This is topic Advice - Super 8 Setup in forum 8mm Forum at 8mm Forum.
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Posted by Tim Molloy (Member # 5664) on November 16, 2016, 12:55 PM:
Hi all! I've read through a few posts in this forum and there seems to be good deal of folks with a wealth of experience and knowledge. I'm getting my feet wet here and looking for some advice.
Recently, my Dad handed down to me about 2 dozen Super 8 films (stored on their original 3" plastic reels), paired with a Wards 852 (ESP-852A) Duo 8 projector. My goal is to restore the film to get them into an archive-ready state, restore the projector and finally to digitize the film.
I finished restoring the projector last night (just have to tweek the shutter timing a tad to eliminate flicker at the top of the frame) and am moving onto the film now. I'm interested in inspecting, cleaning and editing each film and transfer them onto 5" metal reels with cans.
For cleaning, I have FilmRenew and some pec pads and I *think* that's all I need for that, correct?
As far as editing goes, none of the films have leader at the end, so I'd like to add it. A few of them are recordings split into 2 parts, which I'd like to combine into 1 since I will be storing them on 5" reels now. How much leader should I have at both ends of the film? When splicing films together, do you join in a length of leader? blank film? nothing?
I'm trying to determine what I need for a good editing station. I'm thinking I need a set of rewinds, a splicer (is tape or cement better?) and a viewer. I've been searching for an "all-in-one" unit, but I'm not really seeing much out there that looks decent. I have a Baia Mark II which I'm not very impressed with, but it doesn't have a splicer. Does anyone have any recommendations for any one or all of these components?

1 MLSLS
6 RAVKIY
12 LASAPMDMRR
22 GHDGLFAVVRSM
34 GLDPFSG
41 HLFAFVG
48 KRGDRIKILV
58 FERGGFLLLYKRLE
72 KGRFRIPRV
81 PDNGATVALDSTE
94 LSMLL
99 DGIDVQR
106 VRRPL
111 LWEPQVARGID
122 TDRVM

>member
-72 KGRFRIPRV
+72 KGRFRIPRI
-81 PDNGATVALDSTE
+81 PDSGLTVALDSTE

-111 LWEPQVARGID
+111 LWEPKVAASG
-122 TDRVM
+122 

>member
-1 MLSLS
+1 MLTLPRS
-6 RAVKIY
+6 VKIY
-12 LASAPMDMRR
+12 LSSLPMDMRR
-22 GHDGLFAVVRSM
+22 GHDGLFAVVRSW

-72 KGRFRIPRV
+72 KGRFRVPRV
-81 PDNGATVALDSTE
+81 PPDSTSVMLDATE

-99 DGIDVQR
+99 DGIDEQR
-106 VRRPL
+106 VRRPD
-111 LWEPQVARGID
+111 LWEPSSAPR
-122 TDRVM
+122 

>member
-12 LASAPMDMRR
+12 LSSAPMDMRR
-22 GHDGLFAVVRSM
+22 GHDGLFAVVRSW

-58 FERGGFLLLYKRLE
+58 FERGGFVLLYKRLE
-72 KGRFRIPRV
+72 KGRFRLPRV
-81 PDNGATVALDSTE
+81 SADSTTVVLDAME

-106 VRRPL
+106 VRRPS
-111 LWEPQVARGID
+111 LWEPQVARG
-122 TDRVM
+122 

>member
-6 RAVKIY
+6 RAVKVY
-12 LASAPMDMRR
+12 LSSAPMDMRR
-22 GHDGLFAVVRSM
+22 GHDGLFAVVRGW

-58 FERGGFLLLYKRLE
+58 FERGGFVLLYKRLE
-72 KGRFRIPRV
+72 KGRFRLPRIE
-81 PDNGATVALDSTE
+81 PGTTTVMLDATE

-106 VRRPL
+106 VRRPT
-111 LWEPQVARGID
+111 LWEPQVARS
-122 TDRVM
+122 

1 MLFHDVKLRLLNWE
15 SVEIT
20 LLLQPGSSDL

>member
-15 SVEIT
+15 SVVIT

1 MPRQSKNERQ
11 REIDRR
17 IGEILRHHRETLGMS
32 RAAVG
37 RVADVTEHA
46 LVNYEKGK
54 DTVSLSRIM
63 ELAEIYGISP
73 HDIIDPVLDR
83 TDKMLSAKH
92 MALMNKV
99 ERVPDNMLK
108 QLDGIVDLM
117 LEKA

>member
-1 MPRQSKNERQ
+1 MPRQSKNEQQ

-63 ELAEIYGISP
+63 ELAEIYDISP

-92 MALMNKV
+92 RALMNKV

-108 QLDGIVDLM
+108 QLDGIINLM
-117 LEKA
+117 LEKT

While the projector is now restored, it still feels fairly sub-par for where I'm headed. Recommendations for a better one? My research seems to suggest I'd want a variable speed unit equipped with a 5-blade shutter for digital transfer. I have some computer and electronic circuitry experience, so I could mod the unit I have, but I think I'd like to keep it in it's original state.
I've got a transfer box that is in great shape that I picked up at Salvation Army, but it's clearly an "entry-level" solution and I'm pretty sure that I won't be satisfied with what I can produce with it in the end, but given that transferring will probably be a lengthy topic in of itself, I will defer that to a future thread
My sincere apologies for the onslaught of novice questions (I came up with a few just in writing this ha ha). I appreciate any information any of you can share.
Posted by Bryan Chernick (Member # 1998) on November 16, 2016, 01:43 PM:
I wouldn't look for an editor with a splicer built in. A few good dual 8 editor brands are Vernon, Goko, Elmo and Bolex. The Baia is not a very good editor. Most editors that I listed have the rewinds built in.